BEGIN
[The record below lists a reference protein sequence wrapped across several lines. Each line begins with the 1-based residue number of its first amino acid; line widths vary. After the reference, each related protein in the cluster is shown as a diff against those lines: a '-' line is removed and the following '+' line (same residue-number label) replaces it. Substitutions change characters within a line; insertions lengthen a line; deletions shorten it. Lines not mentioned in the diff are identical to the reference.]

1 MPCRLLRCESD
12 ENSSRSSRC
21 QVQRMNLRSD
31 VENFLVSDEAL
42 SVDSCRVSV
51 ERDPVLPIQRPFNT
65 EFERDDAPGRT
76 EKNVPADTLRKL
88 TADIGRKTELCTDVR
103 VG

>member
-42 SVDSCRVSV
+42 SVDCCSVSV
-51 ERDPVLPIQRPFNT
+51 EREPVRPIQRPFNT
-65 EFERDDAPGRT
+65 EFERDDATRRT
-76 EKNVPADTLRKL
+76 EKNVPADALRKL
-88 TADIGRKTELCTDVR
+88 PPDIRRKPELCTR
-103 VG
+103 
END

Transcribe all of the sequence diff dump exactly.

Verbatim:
[The record below lists a reference protein sequence wrapped across several lines. Each line begins with the 1-based residue number of its first amino acid; line widths vary. After the reference, each related protein in the cluster is shown as a diff against those lines: a '-' line is removed and the following '+' line (same residue-number label) replaces it. Substitutions change characters within a line; insertions lengthen a line; deletions shorten it. Lines not mentioned in the diff are identical to the reference.]

1 MPCRLLRCESD
12 ENSSRSSRC
21 QVQRMNLRSD
31 VENFLVSDEAL
42 SVDSCRVSV
51 ERDPVLPIQRPFNT
65 EFERDDAPGRT
76 EKNVPADTLRKL
88 TADIGRKTELCTDVR
103 VG

>member
-42 SVDSCRVSV
+42 SVDCCSVSV
-51 ERDPVLPIQRPFNT
+51 EREPVRPIQRPFNT
-65 EFERDDAPGRT
+65 EFERDDATRRT
-76 EKNVPADTLRKL
+76 EKNVPADALRKL
-88 TADIGRKTELCTDVR
+88 PPDIRRKPELCTR
-103 VG
+103 